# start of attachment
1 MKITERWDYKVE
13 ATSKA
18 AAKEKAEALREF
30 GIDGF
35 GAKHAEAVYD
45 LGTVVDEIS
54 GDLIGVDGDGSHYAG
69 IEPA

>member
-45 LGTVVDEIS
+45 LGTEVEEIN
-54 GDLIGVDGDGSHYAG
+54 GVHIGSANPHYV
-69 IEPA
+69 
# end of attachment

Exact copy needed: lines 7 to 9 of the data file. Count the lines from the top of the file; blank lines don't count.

54 GDLIGVDGDGSHYAG
69 IEPA

>member